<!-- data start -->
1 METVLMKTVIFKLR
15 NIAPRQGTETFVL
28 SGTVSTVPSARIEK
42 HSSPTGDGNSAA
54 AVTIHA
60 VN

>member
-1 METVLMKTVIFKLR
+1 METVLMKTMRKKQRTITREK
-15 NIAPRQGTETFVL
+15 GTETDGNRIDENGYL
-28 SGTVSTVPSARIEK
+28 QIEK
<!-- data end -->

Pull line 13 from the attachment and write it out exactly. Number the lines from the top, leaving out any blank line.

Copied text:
+28 QIEK